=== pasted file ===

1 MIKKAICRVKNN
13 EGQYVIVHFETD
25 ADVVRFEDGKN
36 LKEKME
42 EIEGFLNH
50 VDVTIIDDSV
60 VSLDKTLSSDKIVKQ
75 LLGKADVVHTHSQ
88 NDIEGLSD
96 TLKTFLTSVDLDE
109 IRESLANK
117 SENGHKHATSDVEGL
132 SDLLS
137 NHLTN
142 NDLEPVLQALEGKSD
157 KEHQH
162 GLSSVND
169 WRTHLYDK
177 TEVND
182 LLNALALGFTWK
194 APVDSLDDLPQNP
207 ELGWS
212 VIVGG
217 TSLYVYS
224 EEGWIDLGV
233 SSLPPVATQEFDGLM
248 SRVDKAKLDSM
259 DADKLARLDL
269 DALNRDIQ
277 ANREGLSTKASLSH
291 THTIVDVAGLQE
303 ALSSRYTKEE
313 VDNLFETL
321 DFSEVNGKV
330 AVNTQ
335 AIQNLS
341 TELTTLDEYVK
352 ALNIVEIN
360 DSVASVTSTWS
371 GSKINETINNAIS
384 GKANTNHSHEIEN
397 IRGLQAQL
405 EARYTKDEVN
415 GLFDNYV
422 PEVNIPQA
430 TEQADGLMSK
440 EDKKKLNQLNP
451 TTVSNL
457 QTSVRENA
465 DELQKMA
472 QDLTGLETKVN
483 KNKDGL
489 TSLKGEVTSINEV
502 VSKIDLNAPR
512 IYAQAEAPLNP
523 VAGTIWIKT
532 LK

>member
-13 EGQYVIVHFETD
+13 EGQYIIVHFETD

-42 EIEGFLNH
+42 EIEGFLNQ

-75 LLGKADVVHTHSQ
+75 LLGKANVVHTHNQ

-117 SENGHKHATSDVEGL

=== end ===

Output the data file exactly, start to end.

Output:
1 MIKKAICRVKNN
13 EGQYVIVHFETD
25 ADVVRFEDGKN
36 LKEKME
42 EIEGFLNH
50 VDVTIIDDSV
60 VSLDKTLSSDKIVKQ
75 LLGKADVVHTHSQ
88 NDIEGLSD
96 TLKTFLTSVDLDE
109 IRESLANK
117 SENGHKHATSDVEGL
132 SDLLS
137 NHLTN
142 NDLEPVLQALEGKSD
157 KEHQH
162 GLSSVND
169 WRTHLYDK
177 TEVND
182 LLNALALGFTWK
194 APVDSLDDLPQNP
207 ELGWS
212 VIVGG
217 TSLYVYS
224 EEGWIDLGV
233 SSLPPVATQEFDGLM
248 SRVDKAKLDSM
259 DADKLARLDL
269 DALNRDIQ
277 ANREGLSTKASLSH
291 THTIVDVAGLQE
303 ALSSRYTKEE
313 VDNLFETL
321 DFSEVNGKV
330 AVNTQ
335 AIQNLS
341 TELTTLDEYVK
352 ALNIVEIN
360 DSVASVTSTWS
371 GSKINETINNAIS
384 GKANTNHSHEIEN
397 IRGLQAQL
405 EARYTKDEVN
415 GLFDNYV
422 PEVNIPQA
430 TEQADGLMSK
440 EDKKKLNQLNP
451 TTVSNL
457 QTSVRENA
465 DELQKMA
472 QDLTGLETKVN
483 KNKDGL
489 TSLKGEVTSINEV
502 VSKIDLNAPR
512 IYAQAEAPLNP
523 VAGTIWIKT
532 LK

>member
-13 EGQYVIVHFETD
+13 EGQYIIVHFETD

-42 EIEGFLNH
+42 EIEGFLNQ

-75 LLGKADVVHTHSQ
+75 LLGKANVVHTHNQ

-117 SENGHKHATSDVEGL